Baroness Deech Portrait Baroness Deech (CB) [V]
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One of the worst things in this Bill, with its miasma of uncertainty, is its retrospective effect. Along with others, this amendment is designed to cure this defect. We have to stop the committee considering, let alone making suggestions to change, policies that were established in the past, that are currently being lawfully implemented and on which people base their livelihoods, food and sporting pursuits.

As it stands, the Bill would allow the committee to reopen of its own volition policies that have been in place for perhaps a century, as some of our animal welfare laws have. It could make recommendations designed to undermine the use of animals in medical research, the practice of killing animals according to Jewish law and country sports, already hedged about with qualifications and reached by consensus a long time ago. We might accept that this committee, expert or not, will consider future proposals, but we cannot let it loose on the established law.

I say this not wholly as an advocate of the positions I have mentioned but as a reminder that retrospective legislation and changes of policy are to be assumed to be a bad thing. They may undermine settled patterns of life and livelihood, taking away certainty of freedom from criminal and civil prosecution. We cannot allow this committee to propose legislation to take away the validity of decisions made in the past and in good faith by people relying on the law as it was. In the case of the traditional Jewish way of killing animals for food, it has been permissible ever since the Jewish return to England some 350 years ago and it is established policy under UK regulations to permit it, as it was under EU legislation—although not that it could be relied on, as I explained in my last speech on this when I pointed out that the European Court of Justice allowed the Belgian prohibition of Jewish non-stunning methods.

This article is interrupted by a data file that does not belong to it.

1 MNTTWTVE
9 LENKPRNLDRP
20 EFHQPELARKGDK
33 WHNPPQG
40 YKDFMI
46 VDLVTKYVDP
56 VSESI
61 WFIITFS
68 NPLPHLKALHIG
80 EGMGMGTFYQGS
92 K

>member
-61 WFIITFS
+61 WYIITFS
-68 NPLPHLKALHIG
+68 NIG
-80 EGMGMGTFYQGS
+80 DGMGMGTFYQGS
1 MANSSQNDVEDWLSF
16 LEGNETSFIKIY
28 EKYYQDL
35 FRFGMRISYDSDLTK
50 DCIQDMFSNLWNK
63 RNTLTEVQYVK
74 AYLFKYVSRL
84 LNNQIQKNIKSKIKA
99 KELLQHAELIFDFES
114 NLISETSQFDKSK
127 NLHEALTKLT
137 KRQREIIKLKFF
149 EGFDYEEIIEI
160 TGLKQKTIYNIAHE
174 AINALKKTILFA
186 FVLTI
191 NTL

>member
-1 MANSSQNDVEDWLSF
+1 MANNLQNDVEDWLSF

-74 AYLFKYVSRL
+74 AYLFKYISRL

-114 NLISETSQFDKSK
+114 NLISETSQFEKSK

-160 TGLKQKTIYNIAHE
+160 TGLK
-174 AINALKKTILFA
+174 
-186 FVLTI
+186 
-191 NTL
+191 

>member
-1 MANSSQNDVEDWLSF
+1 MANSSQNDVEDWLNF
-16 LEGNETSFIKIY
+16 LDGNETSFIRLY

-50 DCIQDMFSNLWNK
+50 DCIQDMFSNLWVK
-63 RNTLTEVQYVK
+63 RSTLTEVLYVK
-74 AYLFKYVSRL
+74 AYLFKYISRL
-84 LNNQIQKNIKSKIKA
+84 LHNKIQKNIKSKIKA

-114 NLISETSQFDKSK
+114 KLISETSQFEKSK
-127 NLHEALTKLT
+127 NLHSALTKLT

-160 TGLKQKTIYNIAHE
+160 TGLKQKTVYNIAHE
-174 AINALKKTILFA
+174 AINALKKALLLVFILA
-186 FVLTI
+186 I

As a legal situation, at common law, there is a presumption against retrospectivity. Article 7 of the Human Rights Act prohibits arbitrary prosecution, conviction and punishment. At common law, there is also a presumption against interference with vested interests. A leading judgment on this was in the case of Wilson v Secretary of State for Trade and Industry in 2003; one of the judges in that case, my noble and learned friend Lord Hope, is happily still with us. The judgment explained that there is a powerful presumption against statutes changing the substantive law in relation to events in the past; this is precisely what could happen if the powers of this new committee are not curbed.